Carcinomas of the Head and Neck

Evaluation and Management

  • Charlotte Jacobs

Part of the Cancer Treatment and Research book series (CTAR, volume 52)

Table of contents

  1. Front Matter
    Pages i-xi
  2. Advances in Staging and Primary Treatment

    1. Front Matter
      Pages 1-1
    2. Robert Lufkin, William Hanafee
      Pages 3-30
    3. Randal S. Weber, Scott M. Lippman, Marsha D. McNeese
      Pages 61-81
    4. Patrick L. Welton, Don R. Goffinet, Daniel S. Kapp
      Pages 83-93
    5. Jack L. Gluckman, Robert P. Zitsch
      Pages 95-113
  3. Rehabilitation

    1. Front Matter
      Pages 115-115
    2. Michael D. Trudeau, David E. Schuller
      Pages 117-131
    3. Allen Hillel, Carolynn Patten
      Pages 133-147
  4. Advances in Medical Management and Chemotherapeutic Approaches

    1. Front Matter
      Pages 149-149
    2. Margaret M. Petersen, I. Ross McDougall
      Pages 151-170
    3. Isaiah W. Dimery, Charles D. Wendt, Alan M. Kramer, Robert M. Byers, Waun K. Hong
      Pages 209-222
  5. Basic Biology and Etiology

    1. Front Matter
      Pages 223-223
    2. John F. Ensley, Zosia Maciorowski, Haline Pietraszkiewicz, Filippo deBraud, Wael Sakr
      Pages 225-242
    3. Stimson P. Schantz, Howard E. Savage, Norris K. Lee
      Pages 243-263
  6. Back Matter
    Pages 283-291

About this book


It was not too many years ago that the role of chemotherapy for head and neck cancer consisted of single-agent methotrexate for selected patients with recurrent disease. In the past decade, multiple new agents, high-dose chemotherapy, combinations, and intra-arterial approaches have been used for the patient with recurrent disease. Wheeler critically assesses the current status of these approaches. When oncologists began testing chemotherapy in the combined modality approach, trials consisted of induction chemotherapy and use of single agents as radiosensitizers. Although a great deal has been learned from these trials, benefit in terms of survival has been marginal. Even more promising may be the concomitant use of combination chemo­ therapy and radiation. Taylor describes the encouraging results as well as the potential. Induction chemotherapy may have a second important goal in addition to improving curability-it could be used for organ preservation. Dimery et al., present the background for this approach in the patient with laryngeal cancer as well as a description of their randomized trial for voice preservation. Head and neck squamous cancers are a heterogeneous group of diseases, and surgeons have long sought parameters that will help predict outcome.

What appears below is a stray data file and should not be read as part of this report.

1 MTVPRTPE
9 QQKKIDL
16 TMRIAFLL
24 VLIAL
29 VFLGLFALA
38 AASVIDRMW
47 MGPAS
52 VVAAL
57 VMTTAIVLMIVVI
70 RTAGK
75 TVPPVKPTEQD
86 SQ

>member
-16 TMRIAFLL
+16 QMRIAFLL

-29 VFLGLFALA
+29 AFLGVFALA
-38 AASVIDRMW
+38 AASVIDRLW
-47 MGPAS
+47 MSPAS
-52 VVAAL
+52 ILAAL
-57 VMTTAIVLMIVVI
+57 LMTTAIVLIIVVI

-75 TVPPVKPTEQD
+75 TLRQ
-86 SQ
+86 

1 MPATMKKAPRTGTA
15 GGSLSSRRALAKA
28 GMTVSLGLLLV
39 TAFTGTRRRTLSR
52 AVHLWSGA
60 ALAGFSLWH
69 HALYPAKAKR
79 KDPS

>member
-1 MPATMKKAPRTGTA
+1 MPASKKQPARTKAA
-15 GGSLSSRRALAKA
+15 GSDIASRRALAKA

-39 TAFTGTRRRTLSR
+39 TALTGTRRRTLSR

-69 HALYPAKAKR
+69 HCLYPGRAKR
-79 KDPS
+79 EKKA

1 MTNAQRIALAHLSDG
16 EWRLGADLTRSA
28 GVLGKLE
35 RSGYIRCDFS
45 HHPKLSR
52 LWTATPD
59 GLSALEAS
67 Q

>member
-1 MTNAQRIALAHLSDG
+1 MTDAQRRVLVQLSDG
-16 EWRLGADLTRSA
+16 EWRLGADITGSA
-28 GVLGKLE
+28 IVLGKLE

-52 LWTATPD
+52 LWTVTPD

Staging Tumor carcinoma computed tomography (CT) diagnosis imaging morbidity rehabilitation ultrasound

Editors and affiliations

  • Charlotte Jacobs
    • 1
  1. 1.Division of Medical Oncology—M211, Department of MedicineStanford University School of MedicineStanfordUSA

Bibliographic information

  • DOI
  • Copyright Information Springer-Verlag US 1990
  • Publisher Name Springer, Boston, MA
  • eBook Packages Springer Book Archive
  • Print ISBN 978-1-4612-8806-0
  • Online ISBN 978-1-4613-1499-8
  • Series Print ISSN 0927-3042
  • Buy this book on publisher's site
Industry Sectors
Health & Hospitals
Oncology & Hematology